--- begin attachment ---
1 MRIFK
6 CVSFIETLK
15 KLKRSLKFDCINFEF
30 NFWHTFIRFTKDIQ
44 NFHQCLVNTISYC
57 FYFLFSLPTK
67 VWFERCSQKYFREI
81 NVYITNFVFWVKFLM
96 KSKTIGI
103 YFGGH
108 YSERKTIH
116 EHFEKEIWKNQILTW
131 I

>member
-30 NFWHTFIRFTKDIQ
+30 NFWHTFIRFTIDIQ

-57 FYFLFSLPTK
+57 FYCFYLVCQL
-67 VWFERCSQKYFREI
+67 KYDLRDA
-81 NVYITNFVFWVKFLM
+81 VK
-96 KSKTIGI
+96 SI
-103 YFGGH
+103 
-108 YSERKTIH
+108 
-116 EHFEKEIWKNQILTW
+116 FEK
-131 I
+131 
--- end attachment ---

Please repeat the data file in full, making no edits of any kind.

1 MRIFK
6 CVSFIETLK
15 KLKRSLKFDCINFEF
30 NFWHTFIRFTKDIQ
44 NFHQCLVNTISYC
57 FYFLFSLPTK
67 VWFERCSQKYFREI
81 NVYITNFVFWVKFLM
96 KSKTIGI
103 YFGGH
108 YSERKTIH
116 EHFEKEIWKNQILTW
131 I

>member
-30 NFWHTFIRFTKDIQ
+30 NFWHTFIRFTIDIQ

-57 FYFLFSLPTK
+57 FYCFYLVCQL
-67 VWFERCSQKYFREI
+67 KYDLRDA
-81 NVYITNFVFWVKFLM
+81 VK
-96 KSKTIGI
+96 SI
-103 YFGGH
+103 
-108 YSERKTIH
+108 
-116 EHFEKEIWKNQILTW
+116 FEK
-131 I
+131 